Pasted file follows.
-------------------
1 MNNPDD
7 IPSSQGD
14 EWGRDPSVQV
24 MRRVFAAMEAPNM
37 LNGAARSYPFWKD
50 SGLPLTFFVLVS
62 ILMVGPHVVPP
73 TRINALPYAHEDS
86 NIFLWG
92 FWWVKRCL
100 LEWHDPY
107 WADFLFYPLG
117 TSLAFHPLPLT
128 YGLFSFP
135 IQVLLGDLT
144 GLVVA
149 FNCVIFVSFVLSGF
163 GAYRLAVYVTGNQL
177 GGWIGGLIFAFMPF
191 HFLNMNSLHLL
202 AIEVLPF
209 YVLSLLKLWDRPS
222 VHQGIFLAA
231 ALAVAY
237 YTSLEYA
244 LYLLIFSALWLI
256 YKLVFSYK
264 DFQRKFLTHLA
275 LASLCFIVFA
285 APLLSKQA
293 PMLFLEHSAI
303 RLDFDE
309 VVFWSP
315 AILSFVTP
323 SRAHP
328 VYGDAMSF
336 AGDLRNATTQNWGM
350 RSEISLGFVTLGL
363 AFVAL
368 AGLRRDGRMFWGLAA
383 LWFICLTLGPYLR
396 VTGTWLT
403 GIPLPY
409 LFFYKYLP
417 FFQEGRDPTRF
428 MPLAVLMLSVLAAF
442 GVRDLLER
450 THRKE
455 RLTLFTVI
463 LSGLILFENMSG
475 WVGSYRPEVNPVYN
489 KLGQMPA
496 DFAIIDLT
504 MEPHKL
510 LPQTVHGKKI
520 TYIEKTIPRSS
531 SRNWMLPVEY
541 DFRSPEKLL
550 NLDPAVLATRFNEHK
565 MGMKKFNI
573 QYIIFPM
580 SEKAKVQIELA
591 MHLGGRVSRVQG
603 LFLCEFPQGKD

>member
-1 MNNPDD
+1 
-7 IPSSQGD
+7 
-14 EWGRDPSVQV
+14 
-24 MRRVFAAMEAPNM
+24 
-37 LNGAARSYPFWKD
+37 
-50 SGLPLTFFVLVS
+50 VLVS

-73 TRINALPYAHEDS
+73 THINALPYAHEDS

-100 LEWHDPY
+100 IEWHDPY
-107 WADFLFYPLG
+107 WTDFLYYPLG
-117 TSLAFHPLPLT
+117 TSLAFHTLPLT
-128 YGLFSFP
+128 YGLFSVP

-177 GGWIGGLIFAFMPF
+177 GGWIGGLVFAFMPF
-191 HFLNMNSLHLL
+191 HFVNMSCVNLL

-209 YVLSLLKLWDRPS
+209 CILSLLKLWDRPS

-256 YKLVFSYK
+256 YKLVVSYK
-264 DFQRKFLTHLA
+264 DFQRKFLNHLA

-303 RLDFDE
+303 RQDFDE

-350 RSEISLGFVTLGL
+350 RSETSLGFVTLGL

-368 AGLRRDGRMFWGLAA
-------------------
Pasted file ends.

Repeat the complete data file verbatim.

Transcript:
1 MNNPDD
7 IPSSQGD
14 EWGRDPSVQV
24 MRRVFAAMEAPNM
37 LNGAARSYPFWKD
50 SGLPLTFFVLVS
62 ILMVGPHVVPP
73 TRINALPYAHEDS
86 NIFLWG
92 FWWVKRCL
100 LEWHDPY
107 WADFLFYPLG
117 TSLAFHPLPLT
128 YGLFSFP
135 IQVLLGDLT
144 GLVVA
149 FNCVIFVSFVLSGF
163 GAYRLAVYVTGNQL
177 GGWIGGLIFAFMPF
191 HFLNMNSLHLL
202 AIEVLPF
209 YVLSLLKLWDRPS
222 VHQGIFLAA
231 ALAVAY
237 YTSLEYA
244 LYLLIFSALWLI
256 YKLVFSYK
264 DFQRKFLTHLA
275 LASLCFIVFA
285 APLLSKQA
293 PMLFLEHSAI
303 RLDFDE
309 VVFWSP
315 AILSFVTP
323 SRAHP
328 VYGDAMSF
336 AGDLRNATTQNWGM
350 RSEISLGFVTLGL
363 AFVAL
368 AGLRRDGRMFWGLAA
383 LWFICLTLGPYLR
396 VTGTWLT
403 GIPLPY
409 LFFYKYLP
417 FFQEGRDPTRF
428 MPLAVLMLSVLAAF
442 GVRDLLER
450 THRKE
455 RLTLFTVI
463 LSGLILFENMSG
475 WVGSYRPEVNPVYN
489 KLGQMPA
496 DFAIIDLT
504 MEPHKL
510 LPQTVHGKKI
520 TYIEKTIPRSS
531 SRNWMLPVEY
541 DFRSPEKLL
550 NLDPAVLATRFNEHK
565 MGMKKFNI
573 QYIIFPM
580 SEKAKVQIELA
591 MHLGGRVSRVQG
603 LFLCEFPQGKD

>member
-1 MNNPDD
+1 
-7 IPSSQGD
+7 
-14 EWGRDPSVQV
+14 
-24 MRRVFAAMEAPNM
+24 
-37 LNGAARSYPFWKD
+37 
-50 SGLPLTFFVLVS
+50 VLVS

-73 TRINALPYAHEDS
+73 THINALPYAHEDS

-100 LEWHDPY
+100 IEWHDPY
-107 WADFLFYPLG
+107 WTDFLYYPLG
-117 TSLAFHPLPLT
+117 TSLAFHTLPLT
-128 YGLFSFP
+128 YGLFSVP

-177 GGWIGGLIFAFMPF
+177 GGWIGGLVFAFMPF
-191 HFLNMNSLHLL
+191 HFVNMSCVNLL

-209 YVLSLLKLWDRPS
+209 CILSLLKLWDRPS

-256 YKLVFSYK
+256 YKLVVSYK
-264 DFQRKFLTHLA
+264 DFQRKFLNHLA

-303 RLDFDE
+303 RQDFDE

-350 RSEISLGFVTLGL
+350 RSETSLGFVTLGL

-368 AGLRRDGRMFWGLAA